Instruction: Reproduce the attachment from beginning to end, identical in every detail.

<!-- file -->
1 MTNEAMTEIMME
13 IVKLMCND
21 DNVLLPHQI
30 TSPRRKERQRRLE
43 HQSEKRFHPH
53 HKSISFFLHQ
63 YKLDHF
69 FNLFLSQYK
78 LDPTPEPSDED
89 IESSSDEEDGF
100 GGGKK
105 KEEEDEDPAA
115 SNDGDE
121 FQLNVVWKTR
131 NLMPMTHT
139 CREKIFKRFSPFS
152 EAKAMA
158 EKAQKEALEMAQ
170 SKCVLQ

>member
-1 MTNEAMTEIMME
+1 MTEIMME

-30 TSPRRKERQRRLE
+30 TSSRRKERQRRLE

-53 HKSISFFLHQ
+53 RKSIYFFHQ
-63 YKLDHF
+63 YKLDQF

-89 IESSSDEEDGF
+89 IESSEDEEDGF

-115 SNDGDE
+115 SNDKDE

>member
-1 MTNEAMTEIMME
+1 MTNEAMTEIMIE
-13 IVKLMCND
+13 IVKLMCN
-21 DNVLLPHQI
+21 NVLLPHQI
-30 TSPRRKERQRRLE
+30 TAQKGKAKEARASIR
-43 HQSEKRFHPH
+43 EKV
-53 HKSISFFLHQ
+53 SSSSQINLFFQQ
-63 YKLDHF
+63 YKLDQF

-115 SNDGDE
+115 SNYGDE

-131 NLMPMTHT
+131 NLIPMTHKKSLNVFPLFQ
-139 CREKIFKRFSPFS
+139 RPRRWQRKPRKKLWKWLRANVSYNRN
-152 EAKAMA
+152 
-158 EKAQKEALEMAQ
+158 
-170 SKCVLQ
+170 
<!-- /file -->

1 MTNEAMTEIMME
13 IVKLMCND
21 DNVLLPHQI
30 TSPRRKERQRRLE
43 HQSEKRFHPH
53 HKSISFFLHQ
63 YKLDHF
69 FNLFLSQYK
78 LDPTPEPSDED
89 IESSSDEEDGF
100 GGGKK
105 KEEEDEDPAA
115 SNDGDE
121 FQLNVVWKTR
131 NLMPMTHT
139 CREKIFKRFSPFS
152 EAKAMA
158 EKAQKEALEMAQ
170 SKCVLQ

>member
-1 MTNEAMTEIMME
+1 MTEIMME

-30 TSPRRKERQRRLE
+30 TSSRRKERQRRLE

-53 HKSISFFLHQ
+53 RKSIYFFHQ
-63 YKLDHF
+63 YKLDQF

-89 IESSSDEEDGF
+89 IESSEDEEDGF

-115 SNDGDE
+115 SNDKDE

>member
-1 MTNEAMTEIMME
+1 MTNEAMTEIMIE
-13 IVKLMCND
+13 IVKLMCN
-21 DNVLLPHQI
+21 NVLLPHQI
-30 TSPRRKERQRRLE
+30 TAQKGKAKEARASIR
-43 HQSEKRFHPH
+43 EKV
-53 HKSISFFLHQ
+53 SSSSQINLFFQQ
-63 YKLDHF
+63 YKLDQF

-115 SNDGDE
+115 SNYGDE

-131 NLMPMTHT
+131 NLIPMTHKKSLNVFPLFQ
-139 CREKIFKRFSPFS
+139 RPRRWQRKPRKKLWKWLRANVSYNRN
-152 EAKAMA
+152 
-158 EKAQKEALEMAQ
+158 
-170 SKCVLQ
+170 